Bloomberg reports that the drop in real estate values has not helped reduce housing costs. Due in part to more households entering the ranks of renters, the cost of shelter has actually risen in the U.S.. The Labor Department reports that year to date through July, shelter costs have risen 2.7 percent on an annualized basis. This is the highest rate of increase since January 2008, shortly after the recession began. Shelter in this case includes houses, apartments, hotels and college dorms. The report doesn’t mention manufactured housing, which may be included under houses. Rental vacancies are at the lowest level since 2002, pegged as being at 9.2% in June. Shelter consumes 32% of the Consumer Price Index (CPI), so this creates challenges for the Fed and government planners. Federal officials have been examining the idea of using homes in Fannie Mae and Freddie Mac’s inventory as rental units, a move that may ease the rise on shelter expenses and take some of the foreclosure inventory off the market.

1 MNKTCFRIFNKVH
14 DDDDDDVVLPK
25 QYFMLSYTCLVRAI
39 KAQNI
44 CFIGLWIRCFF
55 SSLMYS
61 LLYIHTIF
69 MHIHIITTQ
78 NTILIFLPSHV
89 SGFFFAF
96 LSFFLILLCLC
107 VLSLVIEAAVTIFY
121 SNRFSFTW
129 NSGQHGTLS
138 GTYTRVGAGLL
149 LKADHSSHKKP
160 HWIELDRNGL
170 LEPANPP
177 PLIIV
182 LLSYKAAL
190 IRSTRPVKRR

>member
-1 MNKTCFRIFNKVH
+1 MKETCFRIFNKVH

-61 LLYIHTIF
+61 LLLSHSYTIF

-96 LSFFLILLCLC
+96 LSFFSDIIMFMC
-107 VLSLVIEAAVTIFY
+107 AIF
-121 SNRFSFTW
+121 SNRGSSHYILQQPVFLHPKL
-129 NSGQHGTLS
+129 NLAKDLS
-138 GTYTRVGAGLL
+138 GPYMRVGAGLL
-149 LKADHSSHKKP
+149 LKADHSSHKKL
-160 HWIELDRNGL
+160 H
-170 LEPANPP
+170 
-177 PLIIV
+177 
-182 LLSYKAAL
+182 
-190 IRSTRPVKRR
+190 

(Shelter cost graphic credit: Labor Department & Bloomberg)